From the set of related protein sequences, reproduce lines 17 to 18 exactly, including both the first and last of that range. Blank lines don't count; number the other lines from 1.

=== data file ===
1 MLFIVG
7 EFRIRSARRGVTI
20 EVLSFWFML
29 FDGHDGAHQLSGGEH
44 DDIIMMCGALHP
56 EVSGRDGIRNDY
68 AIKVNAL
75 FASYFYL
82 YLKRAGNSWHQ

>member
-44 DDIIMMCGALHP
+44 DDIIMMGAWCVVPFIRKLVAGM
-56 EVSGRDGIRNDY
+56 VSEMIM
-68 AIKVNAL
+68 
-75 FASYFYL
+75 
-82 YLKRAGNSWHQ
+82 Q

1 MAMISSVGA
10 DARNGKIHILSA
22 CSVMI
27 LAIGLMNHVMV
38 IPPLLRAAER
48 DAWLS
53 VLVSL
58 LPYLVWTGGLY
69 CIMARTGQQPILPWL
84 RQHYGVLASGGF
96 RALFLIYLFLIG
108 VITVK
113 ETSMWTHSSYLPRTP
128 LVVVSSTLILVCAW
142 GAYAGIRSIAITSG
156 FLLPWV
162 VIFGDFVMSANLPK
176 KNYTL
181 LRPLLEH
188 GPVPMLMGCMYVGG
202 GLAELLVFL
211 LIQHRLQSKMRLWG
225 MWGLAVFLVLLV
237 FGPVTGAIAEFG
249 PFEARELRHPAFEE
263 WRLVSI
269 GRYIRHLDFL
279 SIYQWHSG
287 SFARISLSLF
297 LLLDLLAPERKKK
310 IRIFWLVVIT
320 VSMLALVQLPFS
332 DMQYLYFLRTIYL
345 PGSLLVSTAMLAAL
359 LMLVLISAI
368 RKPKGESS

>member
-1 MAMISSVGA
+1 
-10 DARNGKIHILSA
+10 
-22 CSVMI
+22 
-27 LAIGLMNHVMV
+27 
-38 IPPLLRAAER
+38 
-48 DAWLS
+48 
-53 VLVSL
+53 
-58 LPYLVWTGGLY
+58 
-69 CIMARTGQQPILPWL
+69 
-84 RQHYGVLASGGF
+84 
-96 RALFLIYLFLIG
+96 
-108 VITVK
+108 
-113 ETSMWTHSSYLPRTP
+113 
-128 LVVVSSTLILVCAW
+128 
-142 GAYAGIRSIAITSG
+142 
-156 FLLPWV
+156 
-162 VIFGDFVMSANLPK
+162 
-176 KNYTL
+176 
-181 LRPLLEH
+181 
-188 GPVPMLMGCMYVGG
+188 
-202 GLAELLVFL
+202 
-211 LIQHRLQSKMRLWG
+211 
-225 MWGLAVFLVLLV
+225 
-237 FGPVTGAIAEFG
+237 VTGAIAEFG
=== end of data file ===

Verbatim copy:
-75 FASYFYL
+75 